You might think this is a no-brainer, but in today’s market, people are consistently incapable of distinguishing between the two. At a certain point, let’s say in the early 2000s some companies operating on the internet came up with the single greatest market innovation in decades. No, it wasn’t new technology, it was a new idea.

If you could invest in and build a service, give it away for “free”, then you could create a dedicated viewer base, which would be your actual product. This was the point where factory farming met internet services. Cows get fed, watered, in some places they even get massages. The whole point of doing that, feeding, watering, massaging – is to fatten them up to be consumed.

It was a masterful idea, it was brilliant, and genius. Today you have companies like Google $GOOGL, Facebook $FB, Twitter $TWTR, and even companies like Apple $AAPL, which masquerade as tech companies, but are really just advertising agencies. Instead of targeting advertisement of their product to a wider consumer audience, these companies turn consumers into the consumed, and have a B2B model of selling their consumer livestock to the highest bidder.

Think about it. What has $GOOGL ever really done or invented? The simple answer is: nothing. Nothing that google did was particularly innovative. Networking a bunch of computers together for distributed computing was already a thing people had done. I was there when $GOOGL won the search engine wars. The idea google sold to users was not that their search was particularly the best, but that they didn’t allow companies to pay for placement in search rankings. We all see how today, they’ve reversed that position (though they kindly delineate between paid placement etc.)

I don’t consider this a problem in and of itself. I’m not anti-advertising. I simply find it ironic that 15 years ago, what all of us thought was the shining gold star deserving point for Google has essentially been turned on its head: once it won the search wars, it essentially did what every Eyeore said it would do.

What has Google ever done? The raison d’etre of Google is search, and it’s algorithm is one of the biggest frauds in history. Google is still, and was always, a mechanical turk. Google’s page rank is a bunch of jargony sophistication on the idea of outsourcing search results to users. Throughout Google’s search history, those who’ve understood this have made a lot of money in SEO. There was a time when you could artificially spike Google’s search results by simply creating lots of dummy websites with back links to your site. Eventually Google caught on, without the slightest bit of embarassment for having been exposed as frauds, and began tweaking their “algorithm”. You remember, the age of the Posting Board? Almost every search on Google ended up having hundreds of different threads from online forums. Because Google decided to “fix” their mechanical turk and over rely on “live discussions” between real humans (the mechanical turk). Remember the time when a link on slashdot could litterally tank your website?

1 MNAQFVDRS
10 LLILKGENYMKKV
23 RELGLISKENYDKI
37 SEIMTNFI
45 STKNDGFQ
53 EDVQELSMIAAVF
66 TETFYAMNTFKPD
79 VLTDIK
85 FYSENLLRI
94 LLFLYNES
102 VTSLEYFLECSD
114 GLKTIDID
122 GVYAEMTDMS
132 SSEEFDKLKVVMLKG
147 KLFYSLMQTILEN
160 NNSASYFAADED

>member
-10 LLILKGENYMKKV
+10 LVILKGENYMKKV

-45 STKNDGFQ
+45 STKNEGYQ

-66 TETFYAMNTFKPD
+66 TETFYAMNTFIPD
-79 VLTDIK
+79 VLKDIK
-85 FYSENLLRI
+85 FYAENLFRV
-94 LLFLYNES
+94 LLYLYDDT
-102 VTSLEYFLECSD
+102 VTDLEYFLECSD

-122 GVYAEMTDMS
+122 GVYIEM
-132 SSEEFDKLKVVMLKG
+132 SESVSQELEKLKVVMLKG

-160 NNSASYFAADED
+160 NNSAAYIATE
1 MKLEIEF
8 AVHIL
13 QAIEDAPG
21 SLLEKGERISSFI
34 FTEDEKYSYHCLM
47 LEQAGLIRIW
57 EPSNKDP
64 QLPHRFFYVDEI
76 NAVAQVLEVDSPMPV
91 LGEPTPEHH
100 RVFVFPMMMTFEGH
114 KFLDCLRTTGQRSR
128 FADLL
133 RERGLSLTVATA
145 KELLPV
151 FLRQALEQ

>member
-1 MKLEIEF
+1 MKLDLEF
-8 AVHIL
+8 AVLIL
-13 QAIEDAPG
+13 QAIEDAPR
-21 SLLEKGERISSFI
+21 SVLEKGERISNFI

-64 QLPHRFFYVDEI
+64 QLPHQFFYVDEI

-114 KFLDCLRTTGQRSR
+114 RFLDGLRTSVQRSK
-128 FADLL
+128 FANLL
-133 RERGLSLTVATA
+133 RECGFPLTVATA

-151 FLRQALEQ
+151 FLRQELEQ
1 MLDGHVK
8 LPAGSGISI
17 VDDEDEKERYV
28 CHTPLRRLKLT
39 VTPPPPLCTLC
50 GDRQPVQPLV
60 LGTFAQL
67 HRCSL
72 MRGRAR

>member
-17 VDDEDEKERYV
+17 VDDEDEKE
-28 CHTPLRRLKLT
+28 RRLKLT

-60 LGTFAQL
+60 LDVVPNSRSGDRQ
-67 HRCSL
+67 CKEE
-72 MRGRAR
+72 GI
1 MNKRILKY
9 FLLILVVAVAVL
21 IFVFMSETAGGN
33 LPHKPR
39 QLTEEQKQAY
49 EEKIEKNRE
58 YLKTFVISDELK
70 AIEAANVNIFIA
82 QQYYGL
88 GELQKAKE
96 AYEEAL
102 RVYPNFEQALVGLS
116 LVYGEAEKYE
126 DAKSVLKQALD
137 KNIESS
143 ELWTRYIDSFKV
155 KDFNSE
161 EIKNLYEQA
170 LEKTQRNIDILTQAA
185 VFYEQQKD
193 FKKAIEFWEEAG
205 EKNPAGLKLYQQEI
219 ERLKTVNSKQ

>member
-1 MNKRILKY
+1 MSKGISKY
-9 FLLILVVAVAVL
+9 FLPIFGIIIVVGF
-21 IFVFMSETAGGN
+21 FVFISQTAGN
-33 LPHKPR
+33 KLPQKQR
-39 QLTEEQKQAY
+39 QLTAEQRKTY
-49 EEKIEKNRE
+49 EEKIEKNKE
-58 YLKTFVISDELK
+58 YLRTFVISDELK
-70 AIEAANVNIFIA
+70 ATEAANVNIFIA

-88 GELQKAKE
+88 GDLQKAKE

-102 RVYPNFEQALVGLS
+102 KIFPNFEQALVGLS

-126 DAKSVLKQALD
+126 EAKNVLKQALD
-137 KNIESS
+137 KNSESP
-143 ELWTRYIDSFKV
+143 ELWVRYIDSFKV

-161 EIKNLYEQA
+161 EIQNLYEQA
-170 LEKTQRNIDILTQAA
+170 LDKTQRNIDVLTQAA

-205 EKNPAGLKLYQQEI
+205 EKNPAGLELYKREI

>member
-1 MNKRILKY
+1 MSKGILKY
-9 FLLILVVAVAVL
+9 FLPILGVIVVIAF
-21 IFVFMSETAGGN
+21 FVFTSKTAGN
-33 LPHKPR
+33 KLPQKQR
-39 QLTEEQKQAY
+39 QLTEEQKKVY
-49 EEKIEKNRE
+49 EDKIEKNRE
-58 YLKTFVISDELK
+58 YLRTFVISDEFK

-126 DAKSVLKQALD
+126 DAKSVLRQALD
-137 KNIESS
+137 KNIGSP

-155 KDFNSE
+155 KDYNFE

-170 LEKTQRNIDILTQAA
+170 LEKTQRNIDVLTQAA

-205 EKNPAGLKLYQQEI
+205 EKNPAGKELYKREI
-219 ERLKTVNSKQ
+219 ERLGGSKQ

Eventually they fixed that, but most of what Google and its “algorithm” actually does is account for the various methods of cheating and fooling its mechanical turk.

When Youtube wanted to censor objectionable (to them) material, what did they do? They invented some high powered AI that pretty much didn’t work. So they outsourced it to the ADL and SPLC (Youtube’s Mechanical Turk).

I have no problem with Ad Agencies, I think they are awesome, I think Google is a great company, for an advertising agency. But I could care less what Google or anyone at Google thinks about tech. When Erich Schmidt gives a keynote or some kind of tech convention address, all I do is wonder, when is someone going to point out that the Emperor is Naked?

This doesn’t mean that Google doesn’t offer tech things, like Tensor Flow, Kubernetes or Google Maps. Some of those things even have a bit of a cool geek factor. But Google does not create or innovate at the level of its capitalization. Google innovates because it throws truckloads of money at MIT grads for 2-3 years to see if they come up with anything that will grow their product: the audience. You. Me.

Remember Google Pay/Wallet? Yeah, neither do I.